version control and LIP

Ketil Malde ketil+haskell at
Mon Mar 15 09:34:35 EST 2004

Sven Panne <Sven.Panne at> writes:

> Very true. I'm not against anything new when it really solves a problem,
> but I'm strictly against something simply *because* it's new. 

"There are two kinds of fool: one who says this is old, and therefore
 good, and one who says this is new, and therefore better."

> I've seen quite a few baroque VC and build systems in companies
> which no one could understand as whole, because so many tools were
> involved

I'm not sure this applies to the discussion, whether you use Arch,
Darcs, or Subversion, they are all fairly self contained, independent
of surrounding tools, and from what I've seen of them, at least as
easy to understand as CVS.   

I'd be more worried about robustness and maturity.

> bit of sh could have done the jobs easily. So what I'm proposing is:
> "Keep it simple." And CVS *is* simple, we all use it daily...

CVS may be simple for you if you use it daily.  Some things are
unnecessarily complicated, though: moving/renaming, branching,
and merging, to mention a few.  CVS is also has a bit of a threshold
for contributions from "casual" users.

> What I'd like to hear is the set of needs we have, and if we really agree
> on them. For my part, I'm quite happy with the development models supported
> by CVS/Subversion, but there are surely other opinions. After we've reached
> a conclusion on our needs and goals, we should look for a technical solution,
> not the other way round.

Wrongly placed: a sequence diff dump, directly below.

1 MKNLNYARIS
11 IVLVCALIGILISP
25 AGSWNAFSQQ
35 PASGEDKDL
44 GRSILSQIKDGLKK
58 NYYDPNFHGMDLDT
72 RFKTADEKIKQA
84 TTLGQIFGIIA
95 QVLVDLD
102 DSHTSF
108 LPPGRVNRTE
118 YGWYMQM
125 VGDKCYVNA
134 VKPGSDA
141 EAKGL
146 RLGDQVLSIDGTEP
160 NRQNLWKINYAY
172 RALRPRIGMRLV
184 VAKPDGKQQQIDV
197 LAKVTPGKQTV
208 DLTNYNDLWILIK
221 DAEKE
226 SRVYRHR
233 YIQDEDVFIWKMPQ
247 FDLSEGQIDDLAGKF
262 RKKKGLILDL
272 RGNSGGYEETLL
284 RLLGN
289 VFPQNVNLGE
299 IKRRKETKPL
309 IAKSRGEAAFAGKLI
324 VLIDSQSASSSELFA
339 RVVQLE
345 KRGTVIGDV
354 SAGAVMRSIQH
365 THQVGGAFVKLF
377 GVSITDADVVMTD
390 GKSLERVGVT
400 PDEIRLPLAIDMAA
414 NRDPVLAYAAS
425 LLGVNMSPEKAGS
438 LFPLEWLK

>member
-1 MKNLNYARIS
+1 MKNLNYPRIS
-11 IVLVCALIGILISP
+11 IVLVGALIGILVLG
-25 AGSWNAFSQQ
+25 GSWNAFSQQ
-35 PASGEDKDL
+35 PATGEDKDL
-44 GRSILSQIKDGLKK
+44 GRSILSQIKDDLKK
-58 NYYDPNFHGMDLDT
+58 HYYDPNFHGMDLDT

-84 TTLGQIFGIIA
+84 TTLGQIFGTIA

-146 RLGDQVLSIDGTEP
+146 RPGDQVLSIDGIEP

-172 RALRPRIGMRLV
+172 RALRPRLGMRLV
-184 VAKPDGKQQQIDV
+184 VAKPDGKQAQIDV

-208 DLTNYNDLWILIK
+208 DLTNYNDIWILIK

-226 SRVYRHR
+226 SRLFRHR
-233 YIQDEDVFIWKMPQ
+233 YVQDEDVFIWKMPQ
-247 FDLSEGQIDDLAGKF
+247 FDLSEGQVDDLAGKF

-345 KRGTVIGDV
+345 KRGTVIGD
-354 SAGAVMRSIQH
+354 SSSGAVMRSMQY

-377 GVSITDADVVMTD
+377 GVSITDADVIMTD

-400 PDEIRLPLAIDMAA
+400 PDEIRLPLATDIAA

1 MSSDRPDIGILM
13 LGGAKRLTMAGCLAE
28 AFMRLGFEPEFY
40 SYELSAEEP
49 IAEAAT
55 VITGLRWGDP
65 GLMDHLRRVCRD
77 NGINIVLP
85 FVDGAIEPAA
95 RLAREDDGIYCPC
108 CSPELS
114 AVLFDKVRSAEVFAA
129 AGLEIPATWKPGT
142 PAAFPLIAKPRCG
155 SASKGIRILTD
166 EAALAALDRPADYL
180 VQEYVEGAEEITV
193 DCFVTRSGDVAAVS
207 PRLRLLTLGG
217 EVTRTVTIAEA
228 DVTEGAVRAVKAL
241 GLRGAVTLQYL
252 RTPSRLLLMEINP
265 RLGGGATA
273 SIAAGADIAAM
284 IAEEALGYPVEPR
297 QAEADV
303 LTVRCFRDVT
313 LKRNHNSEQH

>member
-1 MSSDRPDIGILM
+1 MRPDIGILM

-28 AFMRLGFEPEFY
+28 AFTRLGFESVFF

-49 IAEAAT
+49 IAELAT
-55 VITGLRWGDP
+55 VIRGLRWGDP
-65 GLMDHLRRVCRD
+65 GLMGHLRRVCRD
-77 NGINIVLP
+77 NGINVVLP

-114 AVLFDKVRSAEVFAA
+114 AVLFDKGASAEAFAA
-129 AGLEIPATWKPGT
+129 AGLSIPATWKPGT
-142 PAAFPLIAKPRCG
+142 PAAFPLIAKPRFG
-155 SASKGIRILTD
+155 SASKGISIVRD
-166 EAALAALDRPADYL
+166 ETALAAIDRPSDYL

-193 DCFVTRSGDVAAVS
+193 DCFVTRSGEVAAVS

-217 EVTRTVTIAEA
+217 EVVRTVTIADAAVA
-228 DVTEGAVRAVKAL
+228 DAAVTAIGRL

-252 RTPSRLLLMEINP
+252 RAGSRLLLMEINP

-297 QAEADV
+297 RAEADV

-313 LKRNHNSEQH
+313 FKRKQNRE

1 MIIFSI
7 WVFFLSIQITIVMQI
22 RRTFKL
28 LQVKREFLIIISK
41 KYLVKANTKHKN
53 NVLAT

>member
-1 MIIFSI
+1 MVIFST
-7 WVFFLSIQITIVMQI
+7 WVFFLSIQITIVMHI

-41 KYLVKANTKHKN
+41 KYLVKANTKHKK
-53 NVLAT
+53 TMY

I've been using Subversion a bit, and am generally happy with it.  It
does branching neatly, but merging is a bit painful still, and
requires the user to work out exactly which versions the changes he
wants to merge occurred between.  Move/rename is better than CVS, but
tends to clutter the history a bit.  And, I almost forgot, it lets you
do a lot more operations locally than CVS, without needing online
access to the repo.

What's great about Darcs is that the threshold for new users to submit
patches is very low, if I 'get' the LIP repo and fix a bug, it's very
easy for me to 'push' that change (and only that one); the patch will
get mailed back to the repository address, where an official
maintainer can apply and test it before he integrates it into the
official repo.  No need to have any special commit access.  And of
course it's distributed, so it lets individual developers 'pull'
patches from each other's repositories/working directories without
involving any central repository.  

(I've got a loaded tomato here, and I'm not afraid to use it :-)
If I haven't seen further, it is by standing in the footprints of giants

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